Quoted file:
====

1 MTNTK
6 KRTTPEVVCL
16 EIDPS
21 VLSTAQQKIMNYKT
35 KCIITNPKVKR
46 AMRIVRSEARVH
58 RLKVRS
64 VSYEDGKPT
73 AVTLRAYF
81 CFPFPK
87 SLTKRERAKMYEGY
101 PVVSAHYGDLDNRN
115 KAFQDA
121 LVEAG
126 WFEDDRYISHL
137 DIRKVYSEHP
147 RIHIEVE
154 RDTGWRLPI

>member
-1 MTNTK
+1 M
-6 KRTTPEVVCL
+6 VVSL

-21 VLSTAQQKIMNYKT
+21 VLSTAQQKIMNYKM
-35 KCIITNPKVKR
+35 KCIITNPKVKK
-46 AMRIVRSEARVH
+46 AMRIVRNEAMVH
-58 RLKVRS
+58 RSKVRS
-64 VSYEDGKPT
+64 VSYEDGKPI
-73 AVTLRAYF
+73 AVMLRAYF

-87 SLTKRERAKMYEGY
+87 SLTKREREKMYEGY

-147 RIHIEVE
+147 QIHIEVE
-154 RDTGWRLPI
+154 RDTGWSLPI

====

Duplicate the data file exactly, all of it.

1 MTNTK
6 KRTTPEVVCL
16 EIDPS
21 VLSTAQQKIMNYKT
35 KCIITNPKVKR
46 AMRIVRSEARVH
58 RLKVRS
64 VSYEDGKPT
73 AVTLRAYF
81 CFPFPK
87 SLTKRERAKMYEGY
101 PVVSAHYGDLDNRN
115 KAFQDA
121 LVEAG
126 WFEDDRYISHL
137 DIRKVYSEHP
147 RIHIEVE
154 RDTGWRLPI

>member
-1 MTNTK
+1 M
-6 KRTTPEVVCL
+6 VVSL

-21 VLSTAQQKIMNYKT
+21 VLSTAQQKIMNYKM
-35 KCIITNPKVKR
+35 KCIITNPKVKK
-46 AMRIVRSEARVH
+46 AMRIVRNEAMVH
-58 RLKVRS
+58 RSKVRS
-64 VSYEDGKPT
+64 VSYEDGKPI
-73 AVTLRAYF
+73 AVMLRAYF

-87 SLTKRERAKMYEGY
+87 SLTKREREKMYEGY

-147 RIHIEVE
+147 QIHIEVE
-154 RDTGWRLPI
+154 RDTGWSLPI